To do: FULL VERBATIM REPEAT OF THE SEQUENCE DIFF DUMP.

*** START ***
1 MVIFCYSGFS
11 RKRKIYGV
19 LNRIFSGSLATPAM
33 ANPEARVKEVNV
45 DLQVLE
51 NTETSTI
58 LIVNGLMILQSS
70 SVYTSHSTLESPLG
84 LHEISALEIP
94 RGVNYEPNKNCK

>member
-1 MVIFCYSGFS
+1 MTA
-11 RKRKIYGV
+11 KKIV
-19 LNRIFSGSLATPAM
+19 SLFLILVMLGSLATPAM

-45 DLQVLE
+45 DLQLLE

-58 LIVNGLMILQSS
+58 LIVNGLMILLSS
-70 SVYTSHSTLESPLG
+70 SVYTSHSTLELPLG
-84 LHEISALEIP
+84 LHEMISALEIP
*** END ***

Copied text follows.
1 MVIFCYSGFS
11 RKRKIYGV
19 LNRIFSGSLATPAM
33 ANPEARVKEVNV
45 DLQVLE
51 NTETSTI
58 LIVNGLMILQSS
70 SVYTSHSTLESPLG
84 LHEISALEIP
94 RGVNYEPNKNCK

>member
-1 MVIFCYSGFS
+1 MTA
-11 RKRKIYGV
+11 KKIV
-19 LNRIFSGSLATPAM
+19 SLFLILVMLGSLATPAM

-45 DLQVLE
+45 DLQLLE

-58 LIVNGLMILQSS
+58 LIVNGLMILLSS
-70 SVYTSHSTLESPLG
+70 SVYTSHSTLELPLG
-84 LHEISALEIP
+84 LHEMISALEIP